Private profits disrupt public probation

Salon weighed in recently with this thoughtful piece and accompanying video, building on new research from Human Rights Watch, on how the drive for profits can distort probation systems and ultimately discriminate against poor offenders in the criminal justice system. These systems have become increasingly fee-oriented and therefore are vulnerable to private corporations that stand to profit from punitive strategies that keep people trapped in the probation system. If public officials choose to outsource a function like probation to private corporations, they must provide adequate public oversight. Sadly, building in the resources and rules for effective oversight is often just that—an oversight. Here’s what Salon had to say:public private arrows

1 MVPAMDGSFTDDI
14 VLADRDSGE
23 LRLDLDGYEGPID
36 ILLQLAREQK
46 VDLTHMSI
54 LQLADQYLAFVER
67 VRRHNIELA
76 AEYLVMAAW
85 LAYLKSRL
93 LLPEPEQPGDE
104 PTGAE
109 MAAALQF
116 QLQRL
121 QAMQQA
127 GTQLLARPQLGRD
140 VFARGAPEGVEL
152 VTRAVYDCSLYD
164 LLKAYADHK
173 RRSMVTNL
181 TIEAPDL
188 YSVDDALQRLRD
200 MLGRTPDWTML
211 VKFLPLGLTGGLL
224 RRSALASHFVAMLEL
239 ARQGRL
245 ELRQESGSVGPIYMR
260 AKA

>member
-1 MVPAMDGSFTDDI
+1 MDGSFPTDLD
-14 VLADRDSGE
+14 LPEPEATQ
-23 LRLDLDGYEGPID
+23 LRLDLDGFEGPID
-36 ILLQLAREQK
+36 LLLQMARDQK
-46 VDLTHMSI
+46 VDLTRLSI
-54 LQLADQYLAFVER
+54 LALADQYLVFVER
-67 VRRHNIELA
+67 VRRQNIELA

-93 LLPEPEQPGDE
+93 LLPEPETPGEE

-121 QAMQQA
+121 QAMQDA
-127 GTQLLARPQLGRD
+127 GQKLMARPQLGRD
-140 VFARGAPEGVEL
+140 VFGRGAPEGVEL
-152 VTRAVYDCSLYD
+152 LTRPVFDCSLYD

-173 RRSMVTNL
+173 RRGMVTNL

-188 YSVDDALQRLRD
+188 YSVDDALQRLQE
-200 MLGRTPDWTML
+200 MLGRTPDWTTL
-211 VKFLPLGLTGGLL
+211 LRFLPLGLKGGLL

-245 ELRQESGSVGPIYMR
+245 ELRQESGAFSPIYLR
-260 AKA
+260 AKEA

A report released Wednesday by Human Rights Watch (HRW) highlights how private companies charged with overseeing the probation of hundreds of thousands of misdemeanor probation sentences every year “trample” some of America’s poorest with “discriminatory” penalty fees.

The report, “Profiting from Probation: America’s ‘Offender-Funded’ Probation Industry,” details how in several states, private firms with little-to-no oversight or regulation supervise draconian probation plans, which hits the poorest the hardest. Many of these probation cases relate to unpaid fees in the first, rendering the probation charges disproportionately punitive for the poorest offenders.

Leave a Reply

Your email address will not be published. Required fields are marked *